The asthenosphere (Greek: ἀσθενός without force) is a layer in the interior of the Earth between 80 and 300 km depth, which is characterized by acting as a "weak" layer under the more rigid lithosphere. The asthenosphere is part of the Earth's mantle, and is located above the mesosphere.
The lower and upper limits of the asthenosphere are gradual transitions caused by the deformation behavior of rocks and therefore cannot be determined absolutely.
Behavior and composition of the asthenosphere
The asthenosphere is believed to be largely composed of rock with the composition of lherzolite. Under the pressure and temperature conditions, this rock in the asthenosphere plastically deforms. This is in contrast to the lithosphere, where brittle and elastic deformation can also take place.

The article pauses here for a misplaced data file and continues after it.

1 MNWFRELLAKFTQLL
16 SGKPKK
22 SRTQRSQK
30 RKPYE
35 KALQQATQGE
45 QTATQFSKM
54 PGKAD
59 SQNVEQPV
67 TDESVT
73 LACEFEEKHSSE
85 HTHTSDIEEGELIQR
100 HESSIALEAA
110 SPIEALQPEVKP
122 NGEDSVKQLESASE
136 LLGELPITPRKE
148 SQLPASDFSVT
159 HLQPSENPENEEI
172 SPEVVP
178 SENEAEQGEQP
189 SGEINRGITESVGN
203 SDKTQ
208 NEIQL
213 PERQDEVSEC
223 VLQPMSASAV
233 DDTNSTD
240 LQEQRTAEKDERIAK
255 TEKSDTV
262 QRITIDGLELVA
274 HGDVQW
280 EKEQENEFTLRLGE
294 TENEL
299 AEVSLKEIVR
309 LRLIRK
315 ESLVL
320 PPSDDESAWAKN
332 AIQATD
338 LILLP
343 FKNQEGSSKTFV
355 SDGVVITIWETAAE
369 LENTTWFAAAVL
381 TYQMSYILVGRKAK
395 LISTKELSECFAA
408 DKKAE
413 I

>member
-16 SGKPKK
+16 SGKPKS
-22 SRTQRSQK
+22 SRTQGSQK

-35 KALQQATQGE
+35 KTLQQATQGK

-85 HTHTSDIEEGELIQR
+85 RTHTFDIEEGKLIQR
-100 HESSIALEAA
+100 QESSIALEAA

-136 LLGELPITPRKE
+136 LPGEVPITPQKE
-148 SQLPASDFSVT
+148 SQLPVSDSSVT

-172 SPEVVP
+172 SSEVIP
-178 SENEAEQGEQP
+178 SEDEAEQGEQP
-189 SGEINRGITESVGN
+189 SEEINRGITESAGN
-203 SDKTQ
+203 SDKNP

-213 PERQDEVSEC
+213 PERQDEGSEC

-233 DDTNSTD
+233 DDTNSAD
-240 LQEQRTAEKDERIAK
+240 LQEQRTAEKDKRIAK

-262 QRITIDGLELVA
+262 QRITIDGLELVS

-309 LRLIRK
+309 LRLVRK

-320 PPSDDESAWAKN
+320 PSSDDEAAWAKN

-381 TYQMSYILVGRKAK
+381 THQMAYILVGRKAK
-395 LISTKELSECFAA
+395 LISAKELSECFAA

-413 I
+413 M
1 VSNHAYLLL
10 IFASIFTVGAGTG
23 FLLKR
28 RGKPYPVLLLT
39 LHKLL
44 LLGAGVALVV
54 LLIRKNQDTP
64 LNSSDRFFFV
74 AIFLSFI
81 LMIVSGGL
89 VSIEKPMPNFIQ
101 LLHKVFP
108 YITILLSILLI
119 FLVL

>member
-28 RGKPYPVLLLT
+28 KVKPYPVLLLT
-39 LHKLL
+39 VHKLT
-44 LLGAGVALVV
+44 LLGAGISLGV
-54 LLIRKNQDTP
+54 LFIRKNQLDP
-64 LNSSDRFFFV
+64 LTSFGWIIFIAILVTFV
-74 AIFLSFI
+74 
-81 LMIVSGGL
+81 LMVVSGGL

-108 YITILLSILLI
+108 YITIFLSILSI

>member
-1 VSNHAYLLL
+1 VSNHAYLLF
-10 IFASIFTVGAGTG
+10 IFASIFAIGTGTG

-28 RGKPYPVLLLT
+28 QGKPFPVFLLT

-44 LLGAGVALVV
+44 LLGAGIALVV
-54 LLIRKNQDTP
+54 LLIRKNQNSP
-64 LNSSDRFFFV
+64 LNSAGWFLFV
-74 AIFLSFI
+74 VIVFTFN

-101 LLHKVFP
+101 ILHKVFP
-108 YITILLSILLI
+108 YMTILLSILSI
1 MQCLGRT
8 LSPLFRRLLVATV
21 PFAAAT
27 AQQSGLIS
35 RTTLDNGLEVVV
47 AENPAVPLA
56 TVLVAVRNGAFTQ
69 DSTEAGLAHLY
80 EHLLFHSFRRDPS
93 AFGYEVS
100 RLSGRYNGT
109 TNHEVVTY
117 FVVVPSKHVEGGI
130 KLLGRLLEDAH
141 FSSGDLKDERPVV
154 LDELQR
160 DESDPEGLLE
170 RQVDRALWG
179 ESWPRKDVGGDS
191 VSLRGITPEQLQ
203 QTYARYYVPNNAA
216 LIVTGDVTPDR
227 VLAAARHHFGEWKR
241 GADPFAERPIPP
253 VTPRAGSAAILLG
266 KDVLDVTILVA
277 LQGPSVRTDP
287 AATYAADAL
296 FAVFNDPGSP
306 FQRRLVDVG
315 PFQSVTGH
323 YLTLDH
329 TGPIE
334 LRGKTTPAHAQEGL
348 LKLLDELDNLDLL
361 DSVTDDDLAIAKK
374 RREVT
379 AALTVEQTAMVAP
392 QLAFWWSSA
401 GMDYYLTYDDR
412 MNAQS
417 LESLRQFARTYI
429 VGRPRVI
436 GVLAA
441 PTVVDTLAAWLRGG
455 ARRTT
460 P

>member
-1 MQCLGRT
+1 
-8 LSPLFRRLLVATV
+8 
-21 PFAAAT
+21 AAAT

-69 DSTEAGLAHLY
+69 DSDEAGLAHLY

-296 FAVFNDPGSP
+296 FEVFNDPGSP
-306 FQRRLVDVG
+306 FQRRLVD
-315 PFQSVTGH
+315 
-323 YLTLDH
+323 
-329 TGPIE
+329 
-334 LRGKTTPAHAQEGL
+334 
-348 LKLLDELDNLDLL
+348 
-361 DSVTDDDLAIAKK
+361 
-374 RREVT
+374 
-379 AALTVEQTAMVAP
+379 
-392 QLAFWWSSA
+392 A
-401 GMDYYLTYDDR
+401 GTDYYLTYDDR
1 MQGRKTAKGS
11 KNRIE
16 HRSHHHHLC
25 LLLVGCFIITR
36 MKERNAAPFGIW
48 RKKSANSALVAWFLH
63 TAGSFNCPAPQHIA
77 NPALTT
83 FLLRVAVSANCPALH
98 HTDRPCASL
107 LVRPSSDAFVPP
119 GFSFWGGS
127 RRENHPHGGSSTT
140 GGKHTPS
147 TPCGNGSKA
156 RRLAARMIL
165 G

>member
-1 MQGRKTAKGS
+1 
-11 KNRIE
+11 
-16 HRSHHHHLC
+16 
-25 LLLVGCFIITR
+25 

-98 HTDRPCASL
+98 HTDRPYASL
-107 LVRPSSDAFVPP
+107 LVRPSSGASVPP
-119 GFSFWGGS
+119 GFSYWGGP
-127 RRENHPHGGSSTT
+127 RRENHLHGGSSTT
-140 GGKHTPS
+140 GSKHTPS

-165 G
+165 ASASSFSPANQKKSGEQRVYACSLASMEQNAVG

Seismic waves travel at low speed through the asthenosphere, due to the "weakness" of the layer. This is why it is also called "low speed zone".
In the asthenosphere, heat flow occurs by mantle convection. The rising material only loses its heat slowly, making the rising of the warm material in the asthenosphere an adiabatic process. When hot material rises rapidly from the interior of the Earth, partial melting can occur due to the drop in pressure.
Discovery of the asthenosphere
The asthenosphere has been suspected since 1926, but the analyzes of the Great Chilean Earthquake of May 22, 1960 confirmed for the first time that the asthenosphere exists.
Tomographic research shows that the asthenosphere is less warm and more rigid under the continents. It may even be that the weak zone is only present under oceans.
At mid-ocean ridges, the asthenosphere extends to a few kilometers from the surface. The lithosphere here is extra thin due to the upward movement of the asthenosphere.